Dr. Rangin Dadfar Spanta’s Speech at the Second Round of the Vienna Talks
Dr. Rangin Dadfar Spanta’s Speech at the Second Round of the Vienna Talks
Vienna, the capital of Austria, April 24-26, 2023
I am glad to have been given the opportunity to speak at the Second Vienna Conference/Vienna Meeting on Afghanistan.
It is a great pleasure that, once more, I get to meet my dear friends and fellow countrymen on this fortuitous occasion. I hope we can have a result-oriented open dialogue on solutions to the political, security, cultural and economic catastrophe currently reigning over our homeland.
Ladies and Gentlemen, Dear Fellow Afghans,
I would like to express my gratitude to the Kreisky Forum, Ambassador Patrick, and all our Austrian hosts, Mr. Safa and his esteemed family, my dear fellow countrymen and all other contributors, thanks to whose efforts this meeting has been arranged.
It has been twenty months since the surrender of power to the Taliban and their global sympathisers. Over the course of those twenty months, our country has fallen a hundred years behind the progressing caravan of human civilisation. With the passing of every single day that Afghan girls and women are deprived of receiving an education and barred from their occupations, society is further emptied of a spirit of tolerance, and political and administrative apparatuses are further subordinated to an ever-expanding primitive ideology and mindset. Afghanistan is thus increasingly detached from the civilised world and primitivism is promoted to the status of a socio-political universality in the country.
One hundred years of Afghan justice-seekers’ struggles and all their endeavours for the establishment of a ruling power rooted in the will of the people and their efforts for the sustainment of a law-abiding government failed to produce the desired outcome, and Afghanistan is now facing a horrifying civilisational collapse. We are losing all of the facets of contemporary governance, our progress toward social liberation and the minimisation of social justice.
The courageous struggles of the women of Afghanistan, being worthy of admiration and a place in the canons of our epic literature, have nonetheless been met with fear and abstention from the much-needed resistance by us, Afghan men and politicans.
The unstinting self-sacrifices of the brave youth of Afghanistan in our towns and mountains has not yet been duly reflected in our daily struggles amid the clamour of all the disagreements, dim fighting prospects and an over-reliance on foreign assistance.
Our contemporary history has taught us time and again that an over-reliance on the assistance of foreigners and great powers does not bring about lasting peace and the restoration of a law-abiding government. Resistance does not require permission.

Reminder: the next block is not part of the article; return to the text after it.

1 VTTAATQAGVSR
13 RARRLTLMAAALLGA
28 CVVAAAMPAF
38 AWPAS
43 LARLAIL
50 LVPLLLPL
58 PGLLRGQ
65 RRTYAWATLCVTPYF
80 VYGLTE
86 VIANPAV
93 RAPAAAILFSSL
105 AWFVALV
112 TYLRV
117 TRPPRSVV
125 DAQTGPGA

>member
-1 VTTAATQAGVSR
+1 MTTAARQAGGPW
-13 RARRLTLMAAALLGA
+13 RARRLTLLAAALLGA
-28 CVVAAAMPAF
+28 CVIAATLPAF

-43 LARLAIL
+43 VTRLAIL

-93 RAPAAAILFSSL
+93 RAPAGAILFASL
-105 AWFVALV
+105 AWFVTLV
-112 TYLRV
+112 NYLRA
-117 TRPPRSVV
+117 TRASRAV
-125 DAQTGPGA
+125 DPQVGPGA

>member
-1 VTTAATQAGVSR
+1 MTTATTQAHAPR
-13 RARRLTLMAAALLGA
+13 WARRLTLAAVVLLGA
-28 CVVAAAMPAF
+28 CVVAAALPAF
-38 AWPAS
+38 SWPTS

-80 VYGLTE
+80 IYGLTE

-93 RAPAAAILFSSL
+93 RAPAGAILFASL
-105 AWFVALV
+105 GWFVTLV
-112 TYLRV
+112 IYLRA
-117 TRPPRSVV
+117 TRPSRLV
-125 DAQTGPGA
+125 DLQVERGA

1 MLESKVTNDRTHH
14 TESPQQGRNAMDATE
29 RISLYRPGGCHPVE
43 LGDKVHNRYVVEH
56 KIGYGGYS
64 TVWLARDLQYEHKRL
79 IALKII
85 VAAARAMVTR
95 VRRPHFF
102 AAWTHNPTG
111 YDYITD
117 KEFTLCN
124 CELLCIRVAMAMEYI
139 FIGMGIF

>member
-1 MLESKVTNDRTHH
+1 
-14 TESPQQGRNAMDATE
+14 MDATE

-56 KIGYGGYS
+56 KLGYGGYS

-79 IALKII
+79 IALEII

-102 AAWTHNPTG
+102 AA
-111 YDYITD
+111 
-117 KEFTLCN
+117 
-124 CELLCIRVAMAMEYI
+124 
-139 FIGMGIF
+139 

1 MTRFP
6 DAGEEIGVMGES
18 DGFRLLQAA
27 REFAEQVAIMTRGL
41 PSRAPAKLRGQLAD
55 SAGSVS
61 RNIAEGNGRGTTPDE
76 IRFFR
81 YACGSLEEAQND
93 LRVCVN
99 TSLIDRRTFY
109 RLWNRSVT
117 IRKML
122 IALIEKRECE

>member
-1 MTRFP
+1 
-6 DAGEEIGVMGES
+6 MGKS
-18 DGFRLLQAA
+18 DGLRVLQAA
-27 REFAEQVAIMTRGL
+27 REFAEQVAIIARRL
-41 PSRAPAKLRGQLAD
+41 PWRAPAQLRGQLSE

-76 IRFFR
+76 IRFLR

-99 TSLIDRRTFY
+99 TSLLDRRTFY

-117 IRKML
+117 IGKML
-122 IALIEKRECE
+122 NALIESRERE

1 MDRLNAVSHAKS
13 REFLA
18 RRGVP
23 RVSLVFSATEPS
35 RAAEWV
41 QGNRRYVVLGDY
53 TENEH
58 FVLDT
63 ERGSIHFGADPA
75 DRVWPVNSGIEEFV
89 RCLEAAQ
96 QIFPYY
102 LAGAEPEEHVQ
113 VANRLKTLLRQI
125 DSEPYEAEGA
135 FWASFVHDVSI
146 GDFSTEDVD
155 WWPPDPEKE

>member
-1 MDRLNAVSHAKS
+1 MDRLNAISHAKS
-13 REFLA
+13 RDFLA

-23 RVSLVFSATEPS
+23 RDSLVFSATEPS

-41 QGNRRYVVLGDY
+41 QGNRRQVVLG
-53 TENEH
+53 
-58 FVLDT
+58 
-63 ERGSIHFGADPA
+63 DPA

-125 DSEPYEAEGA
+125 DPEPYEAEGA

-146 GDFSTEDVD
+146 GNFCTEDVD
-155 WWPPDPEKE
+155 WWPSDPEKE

Expecting regional and global powers to cultivate peace is a terrible and agonising delusion, which in an environment of defeatism and political failure as the one we have experienced in the past, leads only to the perpetuation of the existing autocratic and regressive regime.
The Taliban and their international terrorist allies have learned from experience that in the current geopolitical global situation it is possible to gain power with recourse to terrorism and violence. The success of the Taliban thanks to the Doha Peace Negotiations and the political bankruptcy/exhaustion of Afghanistan’s political class has become an inspiration for terrorists worldwide.
The Taliban’s power grab, the obliteration of all signs of the rule of the people and the annihilation of a responsible government and good governance in Afghanistan are not the concerns of any foreign nation; these are only the concerns of the people of Afghanistan.
We are painfully aware that terrorism is now going to live on in our world and will spread in our region. There is now the possibility that our country will sadly become a safe haven for global terrorism. Terrorism is not the main concern of the great global powers; their biggest concern is to escalate competition between political ideologies and the perpetuation or moderation of global dominance.
But, fortunately, another 9/11 followed by an invasion of our country by US and NATO forces to rescue us from the Taliban and their terrorist allies is impossible. And more importantly we have learned from experience that even if such a thing were to happen ever again, we have to stand against them from the very beginning.
The reason for the on-going troubles in Afghanistan lies in the intervention of the USSR, the West, and our neighbours during the era of the Jihad, US military campaigns and Pakistan’s increasing interference in our internal affairs.
We must not forget that the world today has other priorities; we must stop deluding ourselves. The current global competition in Afghanistan is not aimed at joining forces with independence-seeking, Democratic and Patriotic forces and rescuing the men and women of Afghanistan from captivity under their current rulers.